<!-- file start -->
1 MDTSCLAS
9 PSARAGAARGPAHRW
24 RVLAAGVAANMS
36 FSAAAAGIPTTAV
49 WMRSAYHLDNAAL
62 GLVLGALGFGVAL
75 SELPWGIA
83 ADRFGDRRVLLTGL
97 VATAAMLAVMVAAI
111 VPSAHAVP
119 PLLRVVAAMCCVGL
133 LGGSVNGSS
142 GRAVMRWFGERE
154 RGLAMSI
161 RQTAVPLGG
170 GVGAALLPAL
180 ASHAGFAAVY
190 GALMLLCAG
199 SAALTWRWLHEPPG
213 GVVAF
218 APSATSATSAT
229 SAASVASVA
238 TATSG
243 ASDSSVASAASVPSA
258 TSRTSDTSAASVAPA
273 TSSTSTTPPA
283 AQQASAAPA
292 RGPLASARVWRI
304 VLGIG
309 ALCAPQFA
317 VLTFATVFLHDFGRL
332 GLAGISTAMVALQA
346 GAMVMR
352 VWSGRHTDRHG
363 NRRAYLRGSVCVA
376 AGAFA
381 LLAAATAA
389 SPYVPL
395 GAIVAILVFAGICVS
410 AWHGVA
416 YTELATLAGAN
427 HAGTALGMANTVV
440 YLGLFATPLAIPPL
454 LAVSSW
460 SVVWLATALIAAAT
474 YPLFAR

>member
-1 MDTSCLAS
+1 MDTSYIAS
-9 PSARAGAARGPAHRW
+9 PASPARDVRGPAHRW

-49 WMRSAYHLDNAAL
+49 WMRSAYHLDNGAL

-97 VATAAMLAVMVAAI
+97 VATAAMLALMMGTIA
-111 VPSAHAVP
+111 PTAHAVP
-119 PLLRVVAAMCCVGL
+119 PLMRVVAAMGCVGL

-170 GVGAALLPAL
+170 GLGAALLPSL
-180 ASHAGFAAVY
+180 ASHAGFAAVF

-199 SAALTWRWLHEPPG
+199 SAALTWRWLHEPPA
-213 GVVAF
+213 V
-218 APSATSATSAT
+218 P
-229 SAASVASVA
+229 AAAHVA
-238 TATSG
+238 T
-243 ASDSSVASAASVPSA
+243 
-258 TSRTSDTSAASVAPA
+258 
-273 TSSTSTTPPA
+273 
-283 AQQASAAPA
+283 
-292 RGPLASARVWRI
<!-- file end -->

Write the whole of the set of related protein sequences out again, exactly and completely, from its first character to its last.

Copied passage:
1 MDTSCLAS
9 PSARAGAARGPAHRW
24 RVLAAGVAANMS
36 FSAAAAGIPTTAV
49 WMRSAYHLDNAAL
62 GLVLGALGFGVAL
75 SELPWGIA
83 ADRFGDRRVLLTGL
97 VATAAMLAVMVAAI
111 VPSAHAVP
119 PLLRVVAAMCCVGL
133 LGGSVNGSS
142 GRAVMRWFGERE
154 RGLAMSI
161 RQTAVPLGG
170 GVGAALLPAL
180 ASHAGFAAVY
190 GALMLLCAG
199 SAALTWRWLHEPPG
213 GVVAF
218 APSATSATSAT
229 SAASVASVA
238 TATSG
243 ASDSSVASAASVPSA
258 TSRTSDTSAASVAPA
273 TSSTSTTPPA
283 AQQASAAPA
292 RGPLASARVWRI
304 VLGIG
309 ALCAPQFA
317 VLTFATVFLHDFGRL
332 GLAGISTAMVALQA
346 GAMVMR
352 VWSGRHTDRHG
363 NRRAYLRGSVCVA
376 AGAFA
381 LLAAATAA
389 SPYVPL
395 GAIVAILVFAGICVS
410 AWHGVA
416 YTELATLAGAN
427 HAGTALGMANTVV
440 YLGLFATPLAIPPL
454 LAVSSW
460 SVVWLATALIAAAT
474 YPLFAR

>member
-1 MDTSCLAS
+1 MDTSYIAS
-9 PSARAGAARGPAHRW
+9 PASPARDVRGPAHRW

-49 WMRSAYHLDNAAL
+49 WMRSAYHLDNGAL

-97 VATAAMLAVMVAAI
+97 VATAAMLALMMGTIA
-111 VPSAHAVP
+111 PTAHAVP
-119 PLLRVVAAMCCVGL
+119 PLMRVVAAMGCVGL

-170 GVGAALLPAL
+170 GLGAALLPSL
-180 ASHAGFAAVY
+180 ASHAGFAAVF

-199 SAALTWRWLHEPPG
+199 SAALTWRWLHEPPA
-213 GVVAF
+213 V
-218 APSATSATSAT
+218 P
-229 SAASVASVA
+229 AAAHVA
-238 TATSG
+238 T
-243 ASDSSVASAASVPSA
+243 
-258 TSRTSDTSAASVAPA
+258 
-273 TSSTSTTPPA
+273 
-283 AQQASAAPA
+283 
-292 RGPLASARVWRI